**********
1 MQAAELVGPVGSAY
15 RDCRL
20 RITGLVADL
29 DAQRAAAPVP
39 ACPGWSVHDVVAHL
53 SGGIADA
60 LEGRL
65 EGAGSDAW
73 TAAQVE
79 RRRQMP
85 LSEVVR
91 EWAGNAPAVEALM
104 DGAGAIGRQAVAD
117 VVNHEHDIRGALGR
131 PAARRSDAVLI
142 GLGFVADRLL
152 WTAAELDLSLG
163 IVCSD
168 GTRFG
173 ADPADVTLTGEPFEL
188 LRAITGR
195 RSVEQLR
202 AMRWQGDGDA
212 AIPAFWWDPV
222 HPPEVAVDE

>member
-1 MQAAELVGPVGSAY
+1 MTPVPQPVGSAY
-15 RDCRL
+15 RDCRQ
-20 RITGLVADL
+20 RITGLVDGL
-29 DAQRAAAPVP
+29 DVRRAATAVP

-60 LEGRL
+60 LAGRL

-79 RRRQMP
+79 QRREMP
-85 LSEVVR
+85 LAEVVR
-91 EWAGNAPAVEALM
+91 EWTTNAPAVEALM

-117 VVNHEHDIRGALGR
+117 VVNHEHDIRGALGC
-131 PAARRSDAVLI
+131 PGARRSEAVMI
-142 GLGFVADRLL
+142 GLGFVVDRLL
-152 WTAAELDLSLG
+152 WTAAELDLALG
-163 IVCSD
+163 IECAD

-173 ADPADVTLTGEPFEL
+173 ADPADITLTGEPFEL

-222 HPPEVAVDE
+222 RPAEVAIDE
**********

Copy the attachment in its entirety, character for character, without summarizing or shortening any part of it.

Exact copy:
1 MQAAELVGPVGSAY
15 RDCRL
20 RITGLVADL
29 DAQRAAAPVP
39 ACPGWSVHDVVAHL
53 SGGIADA
60 LEGRL
65 EGAGSDAW
73 TAAQVE
79 RRRQMP
85 LSEVVR
91 EWAGNAPAVEALM
104 DGAGAIGRQAVAD
117 VVNHEHDIRGALGR
131 PAARRSDAVLI
142 GLGFVADRLL
152 WTAAELDLSLG
163 IVCSD
168 GTRFG
173 ADPADVTLTGEPFEL
188 LRAITGR
195 RSVEQLR
202 AMRWQGDGDA
212 AIPAFWWDPV
222 HPPEVAVDE

>member
-1 MQAAELVGPVGSAY
+1 MTPVPQPVGSAY
-15 RDCRL
+15 RDCRQ
-20 RITGLVADL
+20 RITGLVDGL
-29 DAQRAAAPVP
+29 DVRRAATAVP

-60 LEGRL
+60 LAGRL

-79 RRRQMP
+79 QRREMP
-85 LSEVVR
+85 LAEVVR
-91 EWAGNAPAVEALM
+91 EWTTNAPAVEALM

-117 VVNHEHDIRGALGR
+117 VVNHEHDIRGALGC
-131 PAARRSDAVLI
+131 PGARRSEAVMI
-142 GLGFVADRLL
+142 GLGFVVDRLL
-152 WTAAELDLSLG
+152 WTAAELDLALG
-163 IVCSD
+163 IECAD

-173 ADPADVTLTGEPFEL
+173 ADPADITLTGEPFEL

-222 HPPEVAVDE
+222 RPAEVAIDE